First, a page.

var password = '123abc!';
bcrypt.genSalt(10, (err, salt) => {
bcrypt.hash(password, salt, (err, hash) => {
console.log(hash);
})
})

Output

$ node playground/hashing.js
$2a$10$1GIM8aZqkqCDD1AEpJlccOqSPiitAVSbOrqcMr0QHN4FXx/yinOba

When someone logs in, we will use the same hashing to hash their password and compare it with our result.

Example to illustrate this point would be:

var hashedPassword = '$2a$10$1GIM8aZqkqCDD1AEpJlccOqSPiitAVSbOrqcMr0QHN4FXx/yinOba';
bcrypt.compare(password, hashedPassword, (err, res) => {
console.log(res);
})

Output:

$ node playground/hashing.js
true

We need our mongoose to store hashed password. For this, we need mongoose middleware.


Seeding Test Database with Users

We create a seed.js file storing

const { ObjectID } = require('mongodb');
const { Todo } = require('./../../models/todo');
const todos = [{
_id: new ObjectID(),
text: 'first test todo'
}, {
_id: new ObjectID(),
text: 'second test todo',
completed: true,
completedAt: 333
}];
const populateTodos = (done) => {
Todo.remove({}).then(() => {
Todo.insertMany(todos)
.then(() => {
console.log('**** beforeEach successful');
done();
})
.catch((e) => {console.log('**** tests beforeEach error:', e)});
});
};
module.exports = {todos, populateTodos};

Then, in server.test.js, we simply need

const {todos, populateTodos} = require('./seed/seed');
beforeEach(populateTodos);

Then we have our todos array for testing and the function to generate these todos in the real database.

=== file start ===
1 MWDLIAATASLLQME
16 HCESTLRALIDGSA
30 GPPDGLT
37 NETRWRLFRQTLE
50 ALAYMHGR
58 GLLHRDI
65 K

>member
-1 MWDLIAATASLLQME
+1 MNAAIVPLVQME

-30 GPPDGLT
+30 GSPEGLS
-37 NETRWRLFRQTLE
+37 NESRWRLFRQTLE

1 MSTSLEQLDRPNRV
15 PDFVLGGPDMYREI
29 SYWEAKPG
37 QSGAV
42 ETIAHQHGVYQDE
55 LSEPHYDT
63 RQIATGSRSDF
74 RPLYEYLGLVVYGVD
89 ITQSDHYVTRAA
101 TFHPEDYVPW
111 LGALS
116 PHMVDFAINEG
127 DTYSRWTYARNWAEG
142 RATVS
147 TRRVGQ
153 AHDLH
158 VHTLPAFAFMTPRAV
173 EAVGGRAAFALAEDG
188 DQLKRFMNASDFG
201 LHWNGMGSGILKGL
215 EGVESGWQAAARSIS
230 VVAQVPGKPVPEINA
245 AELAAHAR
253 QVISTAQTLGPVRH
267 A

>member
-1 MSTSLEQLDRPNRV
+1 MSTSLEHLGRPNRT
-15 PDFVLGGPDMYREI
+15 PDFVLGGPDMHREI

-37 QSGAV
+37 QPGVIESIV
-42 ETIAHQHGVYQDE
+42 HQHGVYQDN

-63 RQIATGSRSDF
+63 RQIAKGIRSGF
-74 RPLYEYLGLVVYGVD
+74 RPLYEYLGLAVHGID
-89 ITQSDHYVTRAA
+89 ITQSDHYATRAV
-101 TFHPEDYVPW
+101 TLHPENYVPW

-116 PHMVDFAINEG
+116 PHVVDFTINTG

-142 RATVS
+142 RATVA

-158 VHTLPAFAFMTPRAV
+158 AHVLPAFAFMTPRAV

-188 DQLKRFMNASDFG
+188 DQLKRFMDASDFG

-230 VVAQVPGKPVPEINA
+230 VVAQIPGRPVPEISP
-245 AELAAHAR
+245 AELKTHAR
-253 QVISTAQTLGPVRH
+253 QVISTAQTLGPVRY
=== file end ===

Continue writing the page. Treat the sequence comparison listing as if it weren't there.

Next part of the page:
We are going to do the same procedures to the User model.

Set up the users array first, two users, one with authentication, one without:

const userOneId = new ObjectID();
const userTwoId = new ObjectID();
const users = [{
_id: userOneId,
email: 'jude@todos.com',
password: 'userOnePass',
tokens: [{
access: 'auth',
token: jwt.sign({_id: userOneId, access: 'auth'}, 'abc123').toString();
}
]
}, {
_id: userTwoId,
email: 'troy@todos.com',
password: 'userTwoPass'
}];

Now, write a similar method to populateTodos , i.e. populateUsers:

const populateUsers = (done) => {
User.remove({}).then(() => {
var userOne = new User(users[0]).save();
var userTwo = new User(users[1]).save();
return Promise.all([userOne, userTwo]); // what is this?
}).then(() => done());
};

Two highlights:

  1. We did not use insertMany, because it does not use our middleware. In particular, it does not hash our password at all.
  2. We used Promise.all. This enables us to only have then, i.e. promise only resolved, when two users are saved.

Testing POST /users and GET /users/me

describe('GET /users/me', () => {
it('should return user if authenticated', (done) => {